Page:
When I was little and my brother used to say these words to me by way of making up for some wrong he had done me, I would reply with the very churlish retort “well, sorry is supposed to be when you won’t do it again”. Perhaps it is time for me to eat my words. At the opening of my last blog post…many, many moons ago, I offered my apologies for my lack of blogging. I have repeated my offence. It has now been over two months since I last put finger to keypad and posted. Why? I will hazard a guess. When I began In my good books…, way back in March 2011, I made this statement…
“One of my major motivations when starting this blog was to use it as a means of keeping me on the straight and narrow, so to speak. Not in the sense that blogging will distract me from a life of crime, but more that it will (hopefully!) prevent me from re-reading the same books over and over and over again.”
I think, bizarrely, that within the gaps in this sentence lie the reasons for my lack of posting. It’s hard to neglect great loves…and it’s even harder to ignore them when they whisper sweet nothings to you from a nearby bookcase…
“It is a truth universally acknowledged…”
“Trust me, I’m telling you stories.”
“In a hole in the ground there lived a hobbit…”
“…she always had the feeling that it was very, very, dangerous to live even one day.”
“…do it from the heart or not at all.”
I have been re-reading, indulging. When I began In my good books… I had the best of intentions, I sought to broaden my reading, to experience new books. I think, somewhere along the way, I made an error. Somewhere between “I must read more classics” and “I like re-reading” I surmised that my love of re-reading precluded my reading new books. From this conclusion I seem to have created a sort of shame, an unhealthy disdain for my urge to re-read. Having created this disdain, I think I have consequently become ashamed to acknowledge my re-reading habits…past, present and future. Consequently, when I have re-read, I have not blogged. When I think about it, this seems incredibly naive and foolish.
In another post I labelled myself “a re-reader by nature” and acknowledged that my battered copy of Pride and Prejudice has never been allowed to sit unread on the shelf for a whole calendar year. I wonder exactly when I decided that I must go against my character, or rather, that I must conceal it. I think that I must adjust my attitude to my reading. Don’t get me wrong, I’m not saying that from now on I will re-read to my heart’s content and bury my library card in the garden. I am saying that from now on I will strike a happy medium. When I re-read, I will blog about it. When I read new books, I will blog about them. I guess that previously I had made some sort of unconscious distinction between ‘books’ and ‘reading’ and, somewhere along the way, I decided that blog posts must be about books. I revise this premise, from now on blog posts will not only be about books, but also about the act of reading books, both old and new.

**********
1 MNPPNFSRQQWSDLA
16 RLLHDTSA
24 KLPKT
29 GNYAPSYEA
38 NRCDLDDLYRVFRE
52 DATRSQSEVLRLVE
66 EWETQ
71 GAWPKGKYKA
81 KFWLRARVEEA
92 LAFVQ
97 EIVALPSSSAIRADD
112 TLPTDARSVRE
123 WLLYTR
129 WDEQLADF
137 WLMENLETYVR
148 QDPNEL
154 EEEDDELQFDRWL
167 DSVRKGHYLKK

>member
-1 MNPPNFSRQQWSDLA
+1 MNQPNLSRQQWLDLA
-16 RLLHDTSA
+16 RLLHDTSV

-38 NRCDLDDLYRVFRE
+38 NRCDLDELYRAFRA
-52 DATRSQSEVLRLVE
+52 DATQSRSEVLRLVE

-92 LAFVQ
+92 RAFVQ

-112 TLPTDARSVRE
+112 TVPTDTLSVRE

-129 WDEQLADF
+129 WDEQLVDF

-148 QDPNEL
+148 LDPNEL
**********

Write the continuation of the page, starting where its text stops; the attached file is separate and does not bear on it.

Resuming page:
So there you have it. I guess this goes some way to explaining the gaping holes that have hung like dropped stitches in the knitting pattern of In my good books… – I’d say it’s fairly safe for you to assume that where there are gaps in time, there was re-reading. I have re-read Pride and Prejudice at least twice since beginning In my good books…, I have re-read The Lord of the Rings trilogy, I have re-read Persuasion by Jane Austen, I have re-read the first three Harry Potter books, and probably more that I can’t recall. I think it is abundantly safe to infer that I will always re-read books. I have found true love on the pages of my favourite books and I very much hope that it will last a lifetime.
So what of The Story of English in 100 Words? I hear you cry (!). Well, I have almost finished it. Only a few lonely pages to go. I have also, as is my wont, begun simultaneously reading other books. Another reading habit which I seem to have begun in early childhood. From the days when I first started reading books by myself my mother would despair at the pile of bookmark-stuffed books beside my bed. It’s a habit I’ve tried to kick. It’s never particularly conducive to mental clarity to have several different plot-lines and, lord knows, how many characters all buzzing about your head simultaneously.
I have, however, made it my intention to read (or should that be re-read) Louisa May Alcott’s Little Women over the festive period. I first ‘read’ this book when I was a child, I say ‘read’ because it was actually read aloud to me by my Mum. I have never actually held the book in my own hands and turned the pages and I think it’s about time. So, armed with a beautifully bound Penguin classic, I intend to read its pages for myself for the first time.
I suppose this post has turned into rather an odd ramble about my reading habits. I apologise to those of you anticipating a book review. I think, in the end, this post has turned out to be more of a ‘reading review’. It seems clear to me now that this review (like most of my others!) has been long overdue.